Acne vulgaris is a chronic disorder of the pilosebaceous follicles (apparatus) characterized by comedones (blackheads), papules, pustules, cysts, nodules, and often scars, that appear on the most visible areas of the skin particularly on the face, chest, back and occasionally neck, and upper arms.
The pilosebaceous apparatus is largely under the control of endogenous hormones (mainly androgens) which are present in unusually high concentrations in the blood during adolescence and puberty giving rise to an excessive production of sebum. The condition may worsen by a simultaneous increase in the rate of keratinization of the skin's horny layer (the stratum corneum). As the horny cells proliferate, they can form an occlusive plug or comedone which coupled with the increased production of the sebum, represents an ideal medium for the proliferation of the skin resident strains, such as the Gram positive anaerobic bacterium, Propionibacterium acnes.
Eventually, the plugged follicles rupture and allow the discharge of their contents causing local swelling and inflammation. The exposed follicles may darken from the deposition of pigment from damaged cells in the deeper layer of skin.
Acne is a multistage condition and in most severe form leads to hospitalization of the patient and extensive discomfort with long term scarring of the skin. There is a need for improved treatments for acne that will effectively prevent the condition developing to its most severe form and that can be used by majority of the sufferers without adverse effects.
At this time there are numerous treatments available for treating acne but each treatment has unfortunate limitations which it would be desirable to overcome. In most part, treatment of acne is by topical formulations in the form of creams, gels, emulsions or lotions which contain selected agents. These agents include hormones or hormone agonists and antagonists (EP A1 0 563 813 and U.S. Pat. No. 5,439,923), antimicrobial agents (U.S. Pat. No. 4,446,145, GB 2,088,717, GB 2,090,135, GB 1,054,124, U.S. Pat. No. 5,409,917), salicylic acid (U.S. Pat. No. 4,514,385, U.S. Pat. No. 4,355,028, EP A1 0 052 705, FR-A 2,581,542, and FR-A 2,607,498). The problems associated with topical treatment of acne with creams, gels, emulsions and lotions include the lack of precision of application and associated lack of control over precise dose at the target site. Application of a cream, gel, emulsion or lotion results in exposure of an area considerably in excess of that covered by lesion thereby exposing normal healthy skin to the anti-acne formulation. For example salicylic acid is an irritant to normal skin over prolonged exposure and particularly in high concentrations.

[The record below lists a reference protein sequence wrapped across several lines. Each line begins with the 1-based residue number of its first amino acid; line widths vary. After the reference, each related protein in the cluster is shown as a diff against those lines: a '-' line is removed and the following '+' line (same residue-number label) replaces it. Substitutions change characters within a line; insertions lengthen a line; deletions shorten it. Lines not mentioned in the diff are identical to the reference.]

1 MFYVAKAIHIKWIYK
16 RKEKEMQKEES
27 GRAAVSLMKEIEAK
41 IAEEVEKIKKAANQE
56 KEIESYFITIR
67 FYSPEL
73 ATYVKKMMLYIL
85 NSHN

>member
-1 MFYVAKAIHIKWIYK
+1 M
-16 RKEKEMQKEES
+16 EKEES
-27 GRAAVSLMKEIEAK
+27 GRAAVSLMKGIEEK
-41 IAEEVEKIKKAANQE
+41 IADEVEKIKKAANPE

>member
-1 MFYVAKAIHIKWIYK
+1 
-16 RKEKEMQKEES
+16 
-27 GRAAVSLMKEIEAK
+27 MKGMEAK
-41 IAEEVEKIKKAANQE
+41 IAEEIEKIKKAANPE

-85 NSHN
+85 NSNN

Oral administration of anti-acne agents is currently provided for severe cases of acne. These are reviewed in “Acne, A Review of Optimum Treatment” by Sykes N. I. and Webster G. F in Drugs 48, 59-70 (1994). Numerous side effects have been described using oral administration of anti-acne drugs. For example, isotretinoin which is a derivative of vitamin A has associated risks of teratogenicity and may be a risk for women of childbearing age. Oral administration of antibiotics suited for treating acne, may induce the appearance of adverse effects which include abdominal cramps, black tongue, cough, diarrhea, fatigue, irritation of the mouth and other undesirable symptoms.
Salicylic acid in the form of a tacky hydrophilic gel dressing (U.S. Pat. No. 5,258,421) and in combination with pantothenic acid or pantothenic acid derivative in a cleansing pad (PCT WO 93/21899) has been used for treating acne.
In addition, a patch containing cephalosporin has been described in the U.S. Pat. No. 5,409,917 for the treatment of acne using a method for making nicotine patches. Since the patch was not optimized for the special circumstances associated with acne including optimizing the anti-acne agent content and placement of the patch at multiple locations on exposed skin such as the face, the patch has not been adopted as an anti-acne formulation delivery modality.
There is a need therefore for methods and devices for treating patients with acne that have minimum adverse effects, have maximum efficacy and may be simple and comfortable to use.
The present invention addresses the need for treating acne and acneiform diseases so as to minimize adverse effects and to maximize efficacy of treatment. The present invention is directed to a topical delivery device, in the form of a patch, having a size and thickness suited for prolonged delivery of an anti-acne formulation at a selected site characterized as acneiform. The patch contains at least two agents suited for treating acne.